Researchers Deepen Understanding of Cellular Stress Responses
New Study Published in BMC Biology
Chronic stress caused by changing temperatures, Alzheimer’s disease or other diseases and forces is an unavoidable part of life. At the cellular level, the “first responders” to stress are known as molecular chaperones. Yet just as a major health crisis may be more than a team of paramedics can handle, a new Florida Tech study examining chronic stress in the Caenorhabditis elegans roundworm shows that major stress events overwhelm molecular chaperones, leading to a variety of problems, including a defect in how proteins are transported between cells.
This cellular trafficking defect has been seen in cell culture models for neurodegenerative disease, but this is the first time this defect has been demonstrated with stress and in an intact organism.
The research, “Chronic temperature stress inhibits reproduction and disrupts endocytosis via chaperone titration in Caenorhabditis elegans,” was published in the journal BMC Biology on April 15 by Florida Tech biologists Rosemary Plagens, a Ph.D. student, Isiah Mossiah, a master’s student, and faculty members Karen Kim Guisbert and Eric Guisbert.
Worms exposed to chronic temperature stress – in this case, heat – can move and eat but can no longer lay eggs. Using a combination of genomic, cellular and molecular tools, the Florida Tech team found that in cases of chronic stress, molecular chaperones become overwhelmed, leading to problems with protein trafficking between cells in different tissues and contributing to the decline in egg laying during the chronic stress. This is the first time the trafficking defect has been found in cells faced with heat stress, as opposed to the stress caused by genetic mutations associated with neurodegenerative diseases.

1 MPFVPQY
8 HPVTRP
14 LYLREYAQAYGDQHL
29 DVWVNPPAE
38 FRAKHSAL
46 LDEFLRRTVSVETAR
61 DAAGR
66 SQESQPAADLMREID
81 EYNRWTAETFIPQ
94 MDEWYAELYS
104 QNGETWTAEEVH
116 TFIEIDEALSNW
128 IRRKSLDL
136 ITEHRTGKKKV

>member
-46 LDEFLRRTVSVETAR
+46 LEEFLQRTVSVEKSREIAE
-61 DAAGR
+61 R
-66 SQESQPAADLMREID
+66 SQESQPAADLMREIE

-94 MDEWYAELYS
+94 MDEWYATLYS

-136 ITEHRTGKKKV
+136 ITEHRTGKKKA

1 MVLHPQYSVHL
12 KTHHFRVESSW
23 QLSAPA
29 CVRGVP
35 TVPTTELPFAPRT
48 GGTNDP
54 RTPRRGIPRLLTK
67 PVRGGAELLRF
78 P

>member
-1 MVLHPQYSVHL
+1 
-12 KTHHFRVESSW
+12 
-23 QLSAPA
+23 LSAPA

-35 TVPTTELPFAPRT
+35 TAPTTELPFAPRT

“The problems in protein trafficking arise because chaperones have two primary jobs: addressing damaged proteins and assisting in protein trafficking,” said Plagens, first author on the study. “We believe that chronic heat stress creates so much protein damage that the chaperones are too busy with repairs to also help with protein trafficking.”
The researchers also found that increasing the number of chaperones in the organism can reverse some of the effects of chronic heat stress, suggesting that this is a promising area for further research into the relationship between genetics and the environment to combat human diseases.
“Understanding how chronic stress affects an animal from its behavior all the way down to the molecules in its cells is not only fascinating but also very important in the context of studying chronic diseases,” Plagens said.
This research was funded in part by the Holzer-Lequear Endowment at the Florida Institute of Technology.